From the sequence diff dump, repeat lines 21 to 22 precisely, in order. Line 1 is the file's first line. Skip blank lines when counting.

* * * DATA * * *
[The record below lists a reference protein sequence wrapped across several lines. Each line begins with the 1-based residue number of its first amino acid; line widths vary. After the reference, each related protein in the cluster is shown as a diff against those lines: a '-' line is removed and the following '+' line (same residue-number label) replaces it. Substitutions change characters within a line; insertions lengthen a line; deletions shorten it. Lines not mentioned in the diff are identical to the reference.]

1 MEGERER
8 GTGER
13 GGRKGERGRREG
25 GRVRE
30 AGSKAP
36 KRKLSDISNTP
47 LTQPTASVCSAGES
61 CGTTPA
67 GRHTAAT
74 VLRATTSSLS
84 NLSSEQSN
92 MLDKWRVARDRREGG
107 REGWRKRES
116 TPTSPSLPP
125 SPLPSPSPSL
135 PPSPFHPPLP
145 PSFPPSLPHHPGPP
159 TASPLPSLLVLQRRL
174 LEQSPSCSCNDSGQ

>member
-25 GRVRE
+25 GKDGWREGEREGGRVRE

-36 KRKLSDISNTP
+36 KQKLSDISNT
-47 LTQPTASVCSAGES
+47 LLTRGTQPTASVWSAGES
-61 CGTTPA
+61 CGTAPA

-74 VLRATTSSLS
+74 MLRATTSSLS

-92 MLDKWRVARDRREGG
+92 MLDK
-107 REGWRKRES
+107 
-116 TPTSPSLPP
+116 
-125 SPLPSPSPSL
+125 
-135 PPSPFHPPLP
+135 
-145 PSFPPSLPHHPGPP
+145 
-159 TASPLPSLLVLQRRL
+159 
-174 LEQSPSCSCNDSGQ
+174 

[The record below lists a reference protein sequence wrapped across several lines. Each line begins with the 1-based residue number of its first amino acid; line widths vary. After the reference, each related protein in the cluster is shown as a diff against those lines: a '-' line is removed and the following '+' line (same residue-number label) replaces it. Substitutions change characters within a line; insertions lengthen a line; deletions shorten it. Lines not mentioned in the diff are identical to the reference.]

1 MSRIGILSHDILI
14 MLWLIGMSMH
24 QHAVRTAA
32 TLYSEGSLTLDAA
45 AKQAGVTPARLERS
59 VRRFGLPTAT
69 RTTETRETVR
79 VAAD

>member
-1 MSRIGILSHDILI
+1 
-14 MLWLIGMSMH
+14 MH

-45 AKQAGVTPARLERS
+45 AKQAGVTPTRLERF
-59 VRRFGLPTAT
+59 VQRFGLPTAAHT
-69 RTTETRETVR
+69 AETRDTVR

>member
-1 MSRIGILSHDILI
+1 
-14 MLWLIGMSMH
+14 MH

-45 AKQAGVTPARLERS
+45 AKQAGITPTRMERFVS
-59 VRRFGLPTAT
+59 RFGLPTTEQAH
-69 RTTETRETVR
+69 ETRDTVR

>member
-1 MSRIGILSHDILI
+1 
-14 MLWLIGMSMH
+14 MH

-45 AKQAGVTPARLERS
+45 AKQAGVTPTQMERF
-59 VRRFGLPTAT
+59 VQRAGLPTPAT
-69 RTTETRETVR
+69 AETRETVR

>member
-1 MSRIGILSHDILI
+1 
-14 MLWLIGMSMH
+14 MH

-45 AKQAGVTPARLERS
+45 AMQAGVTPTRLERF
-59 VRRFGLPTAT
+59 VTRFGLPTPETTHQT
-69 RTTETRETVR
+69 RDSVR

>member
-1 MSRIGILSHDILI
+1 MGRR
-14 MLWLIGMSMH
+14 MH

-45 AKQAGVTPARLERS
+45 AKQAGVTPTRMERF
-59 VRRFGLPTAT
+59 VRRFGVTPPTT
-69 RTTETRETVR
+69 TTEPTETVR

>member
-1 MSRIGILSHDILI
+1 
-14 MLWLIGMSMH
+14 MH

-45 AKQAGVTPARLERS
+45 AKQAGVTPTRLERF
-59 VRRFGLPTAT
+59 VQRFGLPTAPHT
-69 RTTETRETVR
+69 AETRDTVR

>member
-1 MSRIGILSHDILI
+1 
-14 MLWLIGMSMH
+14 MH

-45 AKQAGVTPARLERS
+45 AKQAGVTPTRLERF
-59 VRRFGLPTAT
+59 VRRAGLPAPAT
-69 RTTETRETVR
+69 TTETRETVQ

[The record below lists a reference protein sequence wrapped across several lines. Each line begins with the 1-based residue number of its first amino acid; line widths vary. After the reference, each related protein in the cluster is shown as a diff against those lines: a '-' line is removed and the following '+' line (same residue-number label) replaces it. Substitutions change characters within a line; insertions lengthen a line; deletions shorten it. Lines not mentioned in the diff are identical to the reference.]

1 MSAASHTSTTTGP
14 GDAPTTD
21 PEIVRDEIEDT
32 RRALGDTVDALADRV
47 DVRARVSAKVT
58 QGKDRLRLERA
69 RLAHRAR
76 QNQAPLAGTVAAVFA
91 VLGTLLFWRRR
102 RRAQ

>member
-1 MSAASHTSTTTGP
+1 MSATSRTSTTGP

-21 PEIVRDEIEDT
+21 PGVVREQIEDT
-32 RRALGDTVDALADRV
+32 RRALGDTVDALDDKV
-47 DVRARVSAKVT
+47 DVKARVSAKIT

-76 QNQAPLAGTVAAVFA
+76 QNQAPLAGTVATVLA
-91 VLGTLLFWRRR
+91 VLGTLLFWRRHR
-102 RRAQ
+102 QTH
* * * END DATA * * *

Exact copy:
>member
-25 GRVRE